Spoiler-alert: It’s not because they’re lazy. Too often leaders jump to a negative conclusion about why employees aren’t doing what they’re supposed to do. Take a step back and consider the following possibilities…
The first reason employees aren’t doing what they are supposed to do is that they don’t know what to do. There are a lot of assumptions made in the workplace about what people know and don’t know. One of the biggest assumptions leaders make is that employees know what to do. And by ‘what’ I mean how much work they are supposed to do on any given day. The answer to this problem is for the leader to define performance measures. It’s human nature to want to know what is expected. When expectations are defined most people will rise to meet them or exceed them.
The second reason people don’t do what they are supposed to do is that they don’t know how to do it. This could be due to a variety of factors including poor interview practices on the part of the interviewer, poor training, or failure to follow up with employees. To ensure people are able to do the job, ask better questions in the interview to determine skillset and make sure you have a quality training plan in place.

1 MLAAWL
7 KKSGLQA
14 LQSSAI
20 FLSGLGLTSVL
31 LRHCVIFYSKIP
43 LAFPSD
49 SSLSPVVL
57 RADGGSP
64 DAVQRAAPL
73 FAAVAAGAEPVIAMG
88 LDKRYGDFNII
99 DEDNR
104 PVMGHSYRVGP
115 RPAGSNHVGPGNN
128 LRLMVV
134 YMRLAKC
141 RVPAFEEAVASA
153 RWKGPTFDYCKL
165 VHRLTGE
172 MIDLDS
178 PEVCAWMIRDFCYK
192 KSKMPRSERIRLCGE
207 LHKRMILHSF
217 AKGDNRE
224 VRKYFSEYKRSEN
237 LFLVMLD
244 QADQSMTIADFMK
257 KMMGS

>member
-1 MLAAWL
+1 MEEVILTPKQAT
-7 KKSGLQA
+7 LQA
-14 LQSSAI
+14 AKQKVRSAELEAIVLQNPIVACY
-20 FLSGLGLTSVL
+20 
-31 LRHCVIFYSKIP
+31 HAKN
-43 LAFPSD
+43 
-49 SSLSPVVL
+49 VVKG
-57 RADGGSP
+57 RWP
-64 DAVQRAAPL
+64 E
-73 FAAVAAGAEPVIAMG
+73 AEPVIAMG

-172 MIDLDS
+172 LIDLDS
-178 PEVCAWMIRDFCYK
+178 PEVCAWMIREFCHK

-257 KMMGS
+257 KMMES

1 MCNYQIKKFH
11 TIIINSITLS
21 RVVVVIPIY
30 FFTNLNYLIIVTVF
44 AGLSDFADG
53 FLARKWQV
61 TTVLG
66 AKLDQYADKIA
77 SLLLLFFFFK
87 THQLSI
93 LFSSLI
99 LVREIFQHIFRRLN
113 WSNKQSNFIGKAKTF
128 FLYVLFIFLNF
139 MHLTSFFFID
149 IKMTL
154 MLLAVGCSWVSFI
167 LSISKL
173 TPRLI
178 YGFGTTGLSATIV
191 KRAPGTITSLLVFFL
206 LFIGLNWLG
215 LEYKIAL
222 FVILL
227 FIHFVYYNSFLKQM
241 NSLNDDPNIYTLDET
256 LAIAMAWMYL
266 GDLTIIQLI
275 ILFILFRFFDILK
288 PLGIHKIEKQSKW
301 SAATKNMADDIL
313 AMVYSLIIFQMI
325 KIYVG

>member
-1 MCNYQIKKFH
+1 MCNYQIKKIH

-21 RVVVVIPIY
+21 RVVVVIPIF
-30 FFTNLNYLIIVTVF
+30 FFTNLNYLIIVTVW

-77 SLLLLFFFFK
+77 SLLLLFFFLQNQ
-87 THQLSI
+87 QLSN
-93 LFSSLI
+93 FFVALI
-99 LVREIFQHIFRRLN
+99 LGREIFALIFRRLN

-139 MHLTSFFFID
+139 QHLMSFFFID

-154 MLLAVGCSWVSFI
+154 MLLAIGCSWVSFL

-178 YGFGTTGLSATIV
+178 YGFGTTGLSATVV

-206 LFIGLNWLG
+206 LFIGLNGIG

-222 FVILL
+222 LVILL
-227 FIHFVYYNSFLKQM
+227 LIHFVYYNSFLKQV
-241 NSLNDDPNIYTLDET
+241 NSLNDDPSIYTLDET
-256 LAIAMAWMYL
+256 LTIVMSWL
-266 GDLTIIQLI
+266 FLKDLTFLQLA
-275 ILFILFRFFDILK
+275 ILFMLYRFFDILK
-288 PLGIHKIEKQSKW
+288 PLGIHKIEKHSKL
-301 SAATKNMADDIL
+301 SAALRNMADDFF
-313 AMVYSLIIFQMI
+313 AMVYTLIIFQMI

The third reason employees don’t do what they are supposed to do is that they don’t want to do it. This is usually the result of an employee not being motivated. The question a leader needs to ask is “Why aren’t they motivated?” Lack of motivation can stem from burnout or not being appreciated. To create a motivating environment, leaders need to understand the values of individuals. This requires looking for clues and asking questions.
Want to know more about how to implement a plan for building a highly motivated team that wants to get to work? Ask me about the “Every Day Leadership Skills That Produce Real Results” training program. This program is guaranteed to develop more effective leaders.
Liz Uram is a speaker and trainer who works with leaders, teams, and individuals to turn their great ideas and good intentions into real results.